He hit the road hard, playing a full slate of festivals across Canada and the U.S., winning new fans and renewing old acquaintances all along the way. Derek opened for George Thorogood in Montreal and David Clayton Thomas’ Blood Sweat & Tears at Festival of Friends in Hamilton. Derek kicked off Canada Day at Queen Park and opened the first Toronto Star Bluesfest at Toronto’s CNE. He tore up the Native Stage at the New Orleans Jazz and Heritage Festival.

    Even his video received play on MuchMoreMusic. It won Best Music Video at Canada’s ImagiNATIVE Film Festival, and was premiered in the U.S.A. at the annual Native American Film & Video Festival at the George Gustav Heye Center in New York City.

    So the question now is how to follow up on that much initial success.

    “I’ve been writing this second record all along,” says Miller. “I have a few good songs already done, particularly Stormy Eyes, Boiled Egg Blues, about a woman having a kid that the guy finds out isn’t his, and Girls – that’s been a real crowd pleaser. We’ve been inviting girls from the audience up onstage to dance while we play that one. It’s been fun but you gotta be careful, it can get a little out of control.”

    At the Electric 49 showcase in Albuquerque in April, a slightly stoned blonde climbed onstage uninvited during another song, dancing suggestively around – and on – Derek’s bass player.

    “Yeah that was pretty funny,” he says laughing “but I got kind of jealous, I mean, hey it’s MY show.”

    Miller has also changed his look since he started, going from long hair, goatee, bandanas and jean jackets to a short choppy shag and a funky mashup of preppy and grunge. His pinstripe suits with cut up argyle sweater vests and odd ties have drawn chuckles from his bandmates.

    “Yeah they make fun of it sometimes,” he says. “I don’t put too much thought into it, I mean it was winter in Toronto and I went to this thrift store and just bought a bunch of sweaters and suits and have been wearing them ever since. If everything looks the same then it’s easier to pack and it always matches.”

    The studio is where Miller is finding his inspiration now.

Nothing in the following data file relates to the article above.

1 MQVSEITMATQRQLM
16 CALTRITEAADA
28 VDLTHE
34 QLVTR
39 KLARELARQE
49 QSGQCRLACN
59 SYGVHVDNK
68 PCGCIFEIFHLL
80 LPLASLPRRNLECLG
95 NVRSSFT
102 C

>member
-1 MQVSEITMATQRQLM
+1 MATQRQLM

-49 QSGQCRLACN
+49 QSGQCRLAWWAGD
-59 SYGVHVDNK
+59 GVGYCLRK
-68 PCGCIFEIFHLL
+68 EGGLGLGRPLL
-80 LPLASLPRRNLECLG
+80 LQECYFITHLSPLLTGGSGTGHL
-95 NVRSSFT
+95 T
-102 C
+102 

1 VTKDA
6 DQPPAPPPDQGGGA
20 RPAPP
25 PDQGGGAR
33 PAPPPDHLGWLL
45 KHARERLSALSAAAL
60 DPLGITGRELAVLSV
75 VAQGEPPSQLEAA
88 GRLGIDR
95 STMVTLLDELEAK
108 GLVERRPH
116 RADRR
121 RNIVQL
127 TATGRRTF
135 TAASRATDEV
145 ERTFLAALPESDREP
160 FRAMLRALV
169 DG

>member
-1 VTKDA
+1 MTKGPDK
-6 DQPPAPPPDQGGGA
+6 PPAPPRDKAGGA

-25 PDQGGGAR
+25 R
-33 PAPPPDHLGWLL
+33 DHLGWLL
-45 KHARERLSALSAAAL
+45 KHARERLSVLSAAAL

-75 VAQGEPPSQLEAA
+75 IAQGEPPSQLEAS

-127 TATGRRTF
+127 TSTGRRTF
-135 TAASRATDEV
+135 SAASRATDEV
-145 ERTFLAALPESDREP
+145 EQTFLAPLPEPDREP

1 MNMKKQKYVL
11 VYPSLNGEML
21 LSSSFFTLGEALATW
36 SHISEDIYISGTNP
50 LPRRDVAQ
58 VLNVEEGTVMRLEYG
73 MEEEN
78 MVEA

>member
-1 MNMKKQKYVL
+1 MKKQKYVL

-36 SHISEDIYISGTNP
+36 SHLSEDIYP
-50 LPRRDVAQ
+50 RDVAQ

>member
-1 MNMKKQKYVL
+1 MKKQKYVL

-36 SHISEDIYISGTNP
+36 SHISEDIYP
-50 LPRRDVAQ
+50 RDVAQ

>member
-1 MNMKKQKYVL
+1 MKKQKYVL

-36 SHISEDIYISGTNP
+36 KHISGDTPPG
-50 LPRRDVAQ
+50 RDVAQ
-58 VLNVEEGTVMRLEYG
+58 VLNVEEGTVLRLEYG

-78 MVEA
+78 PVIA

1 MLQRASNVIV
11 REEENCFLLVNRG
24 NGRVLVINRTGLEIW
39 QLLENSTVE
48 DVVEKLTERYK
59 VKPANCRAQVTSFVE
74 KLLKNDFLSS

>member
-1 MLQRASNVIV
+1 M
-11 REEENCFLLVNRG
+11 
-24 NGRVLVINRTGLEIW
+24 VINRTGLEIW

“After being on the road so much the past two years, it got to be a bit of a blur,” he says. “At times it’s absolutely euphoric, but all the traveling wipes you out at the same time. Now that I’m in the studio, hanging out with people like renowned producer Daniel Lanois (who produced amazing Grammy winning records for Emmylou Harris and the soundtrack for the Oscar winning film Sling Blade), I’m getting really inspired watching how he works.

    “Daniel has the ‘good ache’ in his sound, that’s what I’m going for. It’s made me really producer conscious, how important that is to the overall sound of the record. The luxury I have now is that I have free studio time to really tinker with the songs, I’m not under any time restrictions and I won’t release this until it’s exactly how I want it to be.

    “I’m considering working with synthesizers and different kinds of instrumentation to get the particular soundscape I want. I’ve got about 13 songs I’m working on, there may be more added. I’m doing all the writing, the muse comes and goes, but I don’t feel the need now to have many co-writers, I’m not lacking inspiration.

    “I want to have really polished recordings but also amp up the force of the live shows. I want to serve both masters, because they’re very different, and it’s a good goal for me. The whole cycle of it interests me for metaphysical reasons. It holds certain passions for me, and it’s not about the money at all.”

    Miller expects the record to come out either later this year or early next year, and then he’ll take his good ache out on the road.